Yoga, a practice I feel has become incredibly fashionable in today’s age, is the discipline of breath control, meditation and enactment of specific bodily postures. Due to the surreptitious nature of its teaching and sacred writings, the exact origin of yoga is unknown, however, most people seem to agree that it originated in India. The development of yoga can be traced back as far as 5,000 years ago, yet some even say that it goes back to 10,000 years.
Last week, I experienced three very different yoga classes with a lady called Elle O’Donelle, who has been teaching yoga for eight years now. As a complete novice to the discipline, I had preconceived ideas that my balance and flexibility were going to be stretched to my limits and, in some cases, I was not wrong. However, I soon realised that yoga is incredibly accessible to all, making it a thoroughly rewarding and enjoyable experience. I asked Elle what she thought the most rewarding thing about yoga was, to which she responded that yoga can be both a relaxing and calming experience, while also providing the option to really push and challenge yourself – if you so desire. I found this statement entirely true after my week, especially given the variety of classes that I endured, ranging from a beginners’ class, to a fairly advanced class focusing on upper body strength, to a unique experience of warm yoga, which focuses on your joints and involves holding positions for five minutes at a time. Elle teaches drop-in sessions both at the community centre in Tollcross, ideal for students wanting some relief from their busy schedules, and in a newly opened centre in Gorgie. I feel that yoga would be exceptionally beneficial for all and as students whose timetables are still fairly flexible, we should at least try to practise yoga once within our university career – you will never look back, I promise.
Here are five reasons to practice yoga as a student:
1. Helps with stress
As students, we are constantly being hit with deadlines for essays and hand-ins, as well as having to keep on top of tutorial work and readings for lectures. Whilst academic work is primarily the reason we are all at university, it is also important to balance our lives with other aspects, such as sports, hobbies and socialising; you may also have a part time job. Maintaining this lifestyle can sometimes be overwhelming, especially as the mid-term season approaches. By practising yoga, you lower your blood pressure, heart rate, and improve respiration – all of which are affected when the body is under stress.
2. Improves memory and concentration
The yogic practices of Dharana and Drishti work in ways that aim to remove any external distractions, which makes it easier to focus and concentrate. Dharana practises focusing the mind on one point, whilst Drishti practises fixing the gaze on one point. This technique enables you to concentrate for longer and recollect things. These methods used in yoga can in turn be translated into your everyday life, ensuring that concentrating in lectures and tutorials is far easier. Especially useful for when you start revising in exam season!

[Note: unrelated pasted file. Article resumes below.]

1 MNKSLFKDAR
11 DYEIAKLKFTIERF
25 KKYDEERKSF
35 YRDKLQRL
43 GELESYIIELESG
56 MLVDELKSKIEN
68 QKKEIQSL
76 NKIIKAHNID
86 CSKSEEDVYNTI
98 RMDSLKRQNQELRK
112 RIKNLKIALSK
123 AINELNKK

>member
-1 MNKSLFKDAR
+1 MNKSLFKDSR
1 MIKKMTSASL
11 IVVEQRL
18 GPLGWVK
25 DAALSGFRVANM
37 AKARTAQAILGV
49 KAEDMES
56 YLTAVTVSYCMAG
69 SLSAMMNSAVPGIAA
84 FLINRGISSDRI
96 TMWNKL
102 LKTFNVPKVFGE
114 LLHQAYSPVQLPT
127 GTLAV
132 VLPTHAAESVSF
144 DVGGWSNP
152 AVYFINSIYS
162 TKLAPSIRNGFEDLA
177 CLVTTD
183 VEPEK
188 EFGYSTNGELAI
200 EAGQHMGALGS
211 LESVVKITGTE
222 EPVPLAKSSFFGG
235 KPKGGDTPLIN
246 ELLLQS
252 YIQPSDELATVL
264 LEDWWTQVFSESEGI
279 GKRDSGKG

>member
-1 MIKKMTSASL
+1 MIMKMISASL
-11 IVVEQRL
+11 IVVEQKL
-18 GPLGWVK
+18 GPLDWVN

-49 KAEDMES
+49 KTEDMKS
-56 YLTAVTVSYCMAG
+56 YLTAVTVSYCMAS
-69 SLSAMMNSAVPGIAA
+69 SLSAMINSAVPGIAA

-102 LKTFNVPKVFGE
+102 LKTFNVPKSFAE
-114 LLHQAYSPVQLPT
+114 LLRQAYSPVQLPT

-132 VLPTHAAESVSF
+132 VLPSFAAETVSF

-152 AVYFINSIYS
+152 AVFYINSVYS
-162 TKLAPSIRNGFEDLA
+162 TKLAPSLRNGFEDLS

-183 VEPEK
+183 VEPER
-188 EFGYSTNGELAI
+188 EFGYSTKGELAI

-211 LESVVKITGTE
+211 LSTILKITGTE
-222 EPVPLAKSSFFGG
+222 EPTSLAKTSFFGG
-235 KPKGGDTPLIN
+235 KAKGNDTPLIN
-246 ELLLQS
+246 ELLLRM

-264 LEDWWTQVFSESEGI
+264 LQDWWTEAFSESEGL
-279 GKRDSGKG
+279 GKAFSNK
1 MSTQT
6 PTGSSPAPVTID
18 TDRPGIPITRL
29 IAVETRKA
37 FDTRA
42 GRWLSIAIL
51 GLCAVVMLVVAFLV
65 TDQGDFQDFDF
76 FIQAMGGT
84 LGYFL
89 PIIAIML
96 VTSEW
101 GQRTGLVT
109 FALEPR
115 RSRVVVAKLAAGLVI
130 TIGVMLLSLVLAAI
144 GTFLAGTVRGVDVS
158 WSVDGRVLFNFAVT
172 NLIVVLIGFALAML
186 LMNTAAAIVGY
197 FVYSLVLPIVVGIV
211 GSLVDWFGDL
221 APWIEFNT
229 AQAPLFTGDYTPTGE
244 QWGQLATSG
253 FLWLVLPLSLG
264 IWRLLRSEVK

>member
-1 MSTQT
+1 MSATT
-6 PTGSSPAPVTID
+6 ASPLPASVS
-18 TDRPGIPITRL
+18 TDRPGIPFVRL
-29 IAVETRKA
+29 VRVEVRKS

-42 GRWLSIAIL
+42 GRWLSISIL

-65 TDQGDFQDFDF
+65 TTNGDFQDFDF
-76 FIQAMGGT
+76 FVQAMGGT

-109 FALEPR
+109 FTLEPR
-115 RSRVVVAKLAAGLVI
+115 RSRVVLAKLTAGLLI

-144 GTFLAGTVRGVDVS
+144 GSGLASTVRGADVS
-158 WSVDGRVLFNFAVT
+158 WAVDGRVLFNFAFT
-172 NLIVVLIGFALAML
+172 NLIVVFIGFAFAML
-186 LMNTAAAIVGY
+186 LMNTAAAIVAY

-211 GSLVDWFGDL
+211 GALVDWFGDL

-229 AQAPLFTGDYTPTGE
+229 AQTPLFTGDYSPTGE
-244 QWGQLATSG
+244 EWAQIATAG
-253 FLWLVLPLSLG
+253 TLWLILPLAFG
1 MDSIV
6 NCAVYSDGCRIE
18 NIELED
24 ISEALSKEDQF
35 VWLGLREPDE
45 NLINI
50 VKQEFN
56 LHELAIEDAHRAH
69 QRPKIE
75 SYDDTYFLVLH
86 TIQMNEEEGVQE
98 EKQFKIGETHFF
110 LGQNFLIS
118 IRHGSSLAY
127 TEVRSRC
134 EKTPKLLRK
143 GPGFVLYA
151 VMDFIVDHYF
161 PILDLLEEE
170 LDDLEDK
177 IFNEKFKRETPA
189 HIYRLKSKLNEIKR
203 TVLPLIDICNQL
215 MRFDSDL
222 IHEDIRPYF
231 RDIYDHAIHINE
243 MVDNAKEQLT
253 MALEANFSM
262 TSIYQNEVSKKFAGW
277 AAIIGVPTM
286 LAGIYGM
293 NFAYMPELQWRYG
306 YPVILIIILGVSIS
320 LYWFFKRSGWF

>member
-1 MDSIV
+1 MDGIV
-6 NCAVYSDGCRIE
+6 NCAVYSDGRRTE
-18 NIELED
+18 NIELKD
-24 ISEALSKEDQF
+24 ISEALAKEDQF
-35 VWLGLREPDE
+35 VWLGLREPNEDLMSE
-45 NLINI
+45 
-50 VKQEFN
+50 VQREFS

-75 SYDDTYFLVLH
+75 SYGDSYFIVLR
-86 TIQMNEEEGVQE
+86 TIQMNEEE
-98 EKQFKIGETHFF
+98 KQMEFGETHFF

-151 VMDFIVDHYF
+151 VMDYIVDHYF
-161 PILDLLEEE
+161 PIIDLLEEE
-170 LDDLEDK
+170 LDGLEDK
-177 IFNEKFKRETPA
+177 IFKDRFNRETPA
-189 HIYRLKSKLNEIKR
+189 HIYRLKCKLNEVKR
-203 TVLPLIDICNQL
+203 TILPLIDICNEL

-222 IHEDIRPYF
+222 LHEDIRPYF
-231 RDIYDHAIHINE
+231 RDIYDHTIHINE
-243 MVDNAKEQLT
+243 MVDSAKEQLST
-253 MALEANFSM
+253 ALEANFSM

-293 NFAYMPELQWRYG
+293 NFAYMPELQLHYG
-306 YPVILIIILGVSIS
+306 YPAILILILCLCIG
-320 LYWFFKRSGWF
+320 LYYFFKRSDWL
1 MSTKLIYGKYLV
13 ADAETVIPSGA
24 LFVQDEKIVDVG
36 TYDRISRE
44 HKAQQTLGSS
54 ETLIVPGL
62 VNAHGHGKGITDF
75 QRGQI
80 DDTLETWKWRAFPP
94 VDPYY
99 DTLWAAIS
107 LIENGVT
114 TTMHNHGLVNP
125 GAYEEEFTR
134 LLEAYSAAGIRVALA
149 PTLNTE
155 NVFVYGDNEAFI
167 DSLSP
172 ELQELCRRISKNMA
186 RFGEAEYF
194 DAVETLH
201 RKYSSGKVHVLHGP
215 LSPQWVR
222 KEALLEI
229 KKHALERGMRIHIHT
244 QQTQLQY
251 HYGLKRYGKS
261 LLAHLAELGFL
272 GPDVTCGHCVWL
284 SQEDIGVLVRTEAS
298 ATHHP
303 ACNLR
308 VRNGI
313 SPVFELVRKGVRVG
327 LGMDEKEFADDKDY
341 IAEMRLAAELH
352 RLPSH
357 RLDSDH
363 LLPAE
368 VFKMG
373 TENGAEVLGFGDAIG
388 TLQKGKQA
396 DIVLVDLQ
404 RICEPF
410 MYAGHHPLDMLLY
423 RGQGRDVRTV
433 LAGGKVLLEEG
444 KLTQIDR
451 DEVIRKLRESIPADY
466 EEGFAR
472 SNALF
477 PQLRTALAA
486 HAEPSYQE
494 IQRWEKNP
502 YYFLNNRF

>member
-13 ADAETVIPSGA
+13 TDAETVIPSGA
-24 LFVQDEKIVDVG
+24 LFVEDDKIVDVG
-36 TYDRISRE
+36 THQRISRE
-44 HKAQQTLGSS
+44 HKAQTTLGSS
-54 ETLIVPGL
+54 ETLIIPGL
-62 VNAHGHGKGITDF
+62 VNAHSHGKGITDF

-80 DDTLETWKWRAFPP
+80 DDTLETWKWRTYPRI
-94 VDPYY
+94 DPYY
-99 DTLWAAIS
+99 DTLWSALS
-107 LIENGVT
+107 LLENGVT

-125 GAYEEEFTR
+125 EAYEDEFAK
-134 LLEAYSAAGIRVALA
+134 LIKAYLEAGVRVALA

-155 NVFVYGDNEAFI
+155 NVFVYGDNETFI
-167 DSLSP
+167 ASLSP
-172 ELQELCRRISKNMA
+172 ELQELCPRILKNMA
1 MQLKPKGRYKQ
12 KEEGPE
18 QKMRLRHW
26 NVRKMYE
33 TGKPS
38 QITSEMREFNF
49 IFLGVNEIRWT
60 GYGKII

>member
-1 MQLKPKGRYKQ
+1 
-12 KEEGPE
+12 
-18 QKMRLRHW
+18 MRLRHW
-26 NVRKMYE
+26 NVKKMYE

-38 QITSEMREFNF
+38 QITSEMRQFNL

3. Helps with mental wellness
Yoga has been proven to help with anxiety, depression and overall mental health. It requires intense concentration on breath and thought, or rather: getting rid of any thoughts. As a result, any unhealthy and troublesome feelings are blocked or interrupted for this period of time. Thus, the mind is relieved of worry. Also, the regulated breathing and specific postures focus on relaxing the body and releasing any tensions, which helps to relax the mind.
4. Forces you to relax
This point may sound oxymoronic – it is human nature to resist something that is forced upon us, so if we are being forced to relax we are not truly relaxed, right? Wrong. The whole ethos of yoga is that you completely strip everything back to basics; you spend your entire time purely focused on your breathing patterns and trying to connect with your body. Thus, this leaves no room for you to focus on anything else.
In a world domimated by social media and technology it can be very hard to find time that you can honestly say you have completely dedicated to yourself. Whilst we may take breaks out of our busy lives, I do not believe that I am wrong in assuming we spend these breaks still plugged into our worlds, whether this is via Facebook, Twitter, texting or any other form of social media. Don’t get me wrong, I don’t think that social media is necessarily a bad thing, there is no doubt that it has revolutionised our means of communication in both the personal and professional spheres, however, I do believe that it is important that we should all take out time to devote entirely to ourselves.
5. Improves fitness, flexibility and bodily health
It is no secret that people who practice yoga tend to have great bums. And whilst this alone is a pretty good reason to practice yoga, there are many other health benefits that you can reap from yoga. Not only will it do wonders for your posture, as the discipline focuses on your alignment and the way that you hold yourself, but it is also a great way to strengthen your core and upper body. Yoga will also improve your stamina and general fitness and the emphasis on holding intricate poses for elongated periods of time will really test your endurance. Finally, yoga stretches out your muscles and joints, increasing flexibility – who wouldn’t want to be able to put their leg behind their head as a party trick?
I think it’s clear to see that even my short week of classes has converted me to the ancient art of yoga. I challenged both my mind and my body in ways that I would have previously never attempted. If I can do it, so can you. So go on, I challenge you to stretch yourself.
Image : City Centre Yoga